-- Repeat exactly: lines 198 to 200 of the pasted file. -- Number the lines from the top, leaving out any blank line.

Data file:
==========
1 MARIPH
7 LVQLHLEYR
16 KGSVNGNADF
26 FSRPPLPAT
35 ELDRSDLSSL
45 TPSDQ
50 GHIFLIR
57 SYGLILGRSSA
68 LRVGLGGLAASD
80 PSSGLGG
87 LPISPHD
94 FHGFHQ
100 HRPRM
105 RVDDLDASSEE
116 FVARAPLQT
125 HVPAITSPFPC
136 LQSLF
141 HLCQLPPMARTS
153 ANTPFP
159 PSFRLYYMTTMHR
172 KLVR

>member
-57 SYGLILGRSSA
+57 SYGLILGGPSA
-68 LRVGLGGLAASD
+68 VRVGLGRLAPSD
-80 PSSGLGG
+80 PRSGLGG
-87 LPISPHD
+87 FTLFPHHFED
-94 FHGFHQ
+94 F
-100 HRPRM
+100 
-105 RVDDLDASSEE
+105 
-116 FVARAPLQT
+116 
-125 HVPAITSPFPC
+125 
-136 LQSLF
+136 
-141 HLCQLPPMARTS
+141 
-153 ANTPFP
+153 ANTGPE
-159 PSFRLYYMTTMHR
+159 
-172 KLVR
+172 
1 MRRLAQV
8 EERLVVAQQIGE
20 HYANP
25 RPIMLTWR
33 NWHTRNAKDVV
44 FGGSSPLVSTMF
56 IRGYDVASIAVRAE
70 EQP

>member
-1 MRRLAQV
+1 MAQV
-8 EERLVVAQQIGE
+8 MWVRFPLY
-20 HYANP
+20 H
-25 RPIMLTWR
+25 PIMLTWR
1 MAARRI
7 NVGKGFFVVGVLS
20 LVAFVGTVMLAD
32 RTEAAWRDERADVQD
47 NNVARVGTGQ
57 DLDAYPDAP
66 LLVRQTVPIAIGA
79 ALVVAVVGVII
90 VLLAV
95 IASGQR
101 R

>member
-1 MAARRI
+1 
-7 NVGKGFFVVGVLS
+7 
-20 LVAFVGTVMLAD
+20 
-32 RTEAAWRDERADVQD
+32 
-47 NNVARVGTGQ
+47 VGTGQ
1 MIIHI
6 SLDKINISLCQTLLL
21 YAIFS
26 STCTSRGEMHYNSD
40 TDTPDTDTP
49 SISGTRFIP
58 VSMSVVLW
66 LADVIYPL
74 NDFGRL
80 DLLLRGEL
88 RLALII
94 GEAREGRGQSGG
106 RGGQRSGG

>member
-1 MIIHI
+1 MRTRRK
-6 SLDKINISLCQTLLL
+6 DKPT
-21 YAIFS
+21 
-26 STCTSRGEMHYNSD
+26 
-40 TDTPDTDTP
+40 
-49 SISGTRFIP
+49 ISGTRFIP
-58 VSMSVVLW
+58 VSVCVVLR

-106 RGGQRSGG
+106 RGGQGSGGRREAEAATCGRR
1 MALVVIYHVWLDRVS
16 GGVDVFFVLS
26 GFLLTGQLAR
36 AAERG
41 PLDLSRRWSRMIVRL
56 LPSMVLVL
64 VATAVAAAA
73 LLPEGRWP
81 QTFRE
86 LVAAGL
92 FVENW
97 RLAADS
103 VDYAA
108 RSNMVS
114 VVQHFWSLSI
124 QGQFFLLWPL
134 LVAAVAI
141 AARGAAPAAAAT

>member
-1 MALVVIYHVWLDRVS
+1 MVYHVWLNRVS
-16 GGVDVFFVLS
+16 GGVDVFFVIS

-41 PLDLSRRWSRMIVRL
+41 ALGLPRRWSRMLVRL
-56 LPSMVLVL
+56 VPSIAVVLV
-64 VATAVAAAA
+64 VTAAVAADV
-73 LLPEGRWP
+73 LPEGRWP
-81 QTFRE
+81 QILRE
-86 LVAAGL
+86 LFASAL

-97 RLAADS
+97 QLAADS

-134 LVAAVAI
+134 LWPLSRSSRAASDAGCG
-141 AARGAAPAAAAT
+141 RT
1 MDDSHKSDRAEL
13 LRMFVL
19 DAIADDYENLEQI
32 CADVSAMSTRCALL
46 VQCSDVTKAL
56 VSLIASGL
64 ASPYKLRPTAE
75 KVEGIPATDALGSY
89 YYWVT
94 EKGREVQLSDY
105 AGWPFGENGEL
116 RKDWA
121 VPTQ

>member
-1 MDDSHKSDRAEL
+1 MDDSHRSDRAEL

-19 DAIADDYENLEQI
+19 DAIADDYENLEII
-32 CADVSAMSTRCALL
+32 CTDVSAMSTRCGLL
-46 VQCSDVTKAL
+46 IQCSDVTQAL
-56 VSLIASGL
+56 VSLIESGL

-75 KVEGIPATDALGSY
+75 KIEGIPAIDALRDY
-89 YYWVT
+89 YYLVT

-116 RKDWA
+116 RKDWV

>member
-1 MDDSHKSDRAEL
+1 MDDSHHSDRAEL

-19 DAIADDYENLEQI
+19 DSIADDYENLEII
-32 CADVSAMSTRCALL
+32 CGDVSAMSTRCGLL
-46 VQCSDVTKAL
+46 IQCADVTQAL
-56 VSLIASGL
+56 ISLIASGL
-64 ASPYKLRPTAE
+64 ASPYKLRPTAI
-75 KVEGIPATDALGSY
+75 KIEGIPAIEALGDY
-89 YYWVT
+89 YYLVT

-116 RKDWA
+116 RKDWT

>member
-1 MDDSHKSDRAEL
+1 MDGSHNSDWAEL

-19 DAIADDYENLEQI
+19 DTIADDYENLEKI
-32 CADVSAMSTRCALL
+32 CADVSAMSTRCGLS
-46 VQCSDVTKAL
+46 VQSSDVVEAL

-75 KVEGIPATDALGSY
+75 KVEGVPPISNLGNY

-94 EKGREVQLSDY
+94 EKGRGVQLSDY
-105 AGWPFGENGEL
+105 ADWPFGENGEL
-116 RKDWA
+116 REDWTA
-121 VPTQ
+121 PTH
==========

-46 VQCSDVTKAL
+46 IQCADVTQAL
-56 VSLIASGL